The action of music is in fact known to be an action that can be directed both from the outside to the inside of the person (external instruments and vibrations that involve the person’s psyche), and from the inside to the outside (a person’s physiology influences the way they produce sounds). What is less well known, however, is that music is also at the basis of human functioning: proteins are able to vibrate and produce sounds like bells. All these ideas can be used as starting points for creative and innovative workshops.
Creating music yesterday and today – the digital learning experience
For centuries, the sound produced by the contact between two objects has been used to originate and study music: the finger touching a glass, the hands tapping on a surface, a hammer on a bell, the fingers on the strings of a zither, the breath in a flute or the percussion on a drum, etc..
Today it is possible to transform the sound of a guitar and a piano, and modify it to our liking by creating unique compositions with electronic module platforms, such as Littlebits.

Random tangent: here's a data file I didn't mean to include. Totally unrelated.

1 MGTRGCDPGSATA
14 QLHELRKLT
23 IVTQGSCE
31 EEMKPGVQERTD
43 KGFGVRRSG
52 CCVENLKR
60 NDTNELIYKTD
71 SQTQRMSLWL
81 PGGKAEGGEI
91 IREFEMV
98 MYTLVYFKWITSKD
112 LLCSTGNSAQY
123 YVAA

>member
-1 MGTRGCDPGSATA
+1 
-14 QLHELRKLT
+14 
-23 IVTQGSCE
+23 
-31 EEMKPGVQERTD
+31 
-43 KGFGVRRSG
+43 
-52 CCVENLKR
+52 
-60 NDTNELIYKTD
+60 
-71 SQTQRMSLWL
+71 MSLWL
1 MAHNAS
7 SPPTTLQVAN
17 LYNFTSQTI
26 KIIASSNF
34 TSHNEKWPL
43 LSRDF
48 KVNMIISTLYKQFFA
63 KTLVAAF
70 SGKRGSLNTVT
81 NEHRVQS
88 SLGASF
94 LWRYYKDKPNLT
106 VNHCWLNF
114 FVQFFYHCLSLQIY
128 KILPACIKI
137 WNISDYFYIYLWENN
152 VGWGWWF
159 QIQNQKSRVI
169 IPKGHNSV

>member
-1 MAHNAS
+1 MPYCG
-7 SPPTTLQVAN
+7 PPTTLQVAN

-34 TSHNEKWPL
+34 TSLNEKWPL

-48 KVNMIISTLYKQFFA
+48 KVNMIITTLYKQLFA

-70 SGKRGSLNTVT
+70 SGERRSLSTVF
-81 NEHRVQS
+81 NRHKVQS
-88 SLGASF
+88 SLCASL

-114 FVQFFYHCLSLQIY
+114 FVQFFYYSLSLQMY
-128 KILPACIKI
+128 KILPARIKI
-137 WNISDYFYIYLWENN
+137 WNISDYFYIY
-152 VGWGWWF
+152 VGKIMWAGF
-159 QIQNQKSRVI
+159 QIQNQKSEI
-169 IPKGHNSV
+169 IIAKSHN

Other platforms and devices, such as Makey Makey and Scratch, allow objects such as pencils, apples, bananas, candy, aluminium and graphite to be played.
Didactically, one can go even further: the technology allows one to create a timeline in which musician-scientists can be inserted and brought to life with their sounds to the sound of STEM. ( timeline Knight Js). The students’ most popular experiences, however, will certainly be the workshops.
A particularly significant workshop-experience is the “MUSIC LAB” Project – Second Edition Middle School Istituto Comprensivo n°1 – Arzachena, realised thanks to funding from the Fondazione di Sardegna and the collaboration of Ing. A. Burrai -Fab Lab of Olbia.
The project, inspired by the famous 3Dvarius, consists in creating an innovative object: a working violin printed in 3D with special wooden parts.
Creating a truly functional musical instrument using new technologies and instruments present in the institute that have never (or hardly) been used was a highly motivating challenge for the students.
The choice of the instrument to be created was made by the students.
The work, which you can see in the pictures below, was divided into several stages (carried out in teams by the students): the creation of the body of the violin with a laser cutting machine, the subsequent assembly of the parts, the sound test with electronics connected to the PC, the recording of the sound track.
The amazement is undeniable, it works and the sound is excellent… The next step is to build a guitar.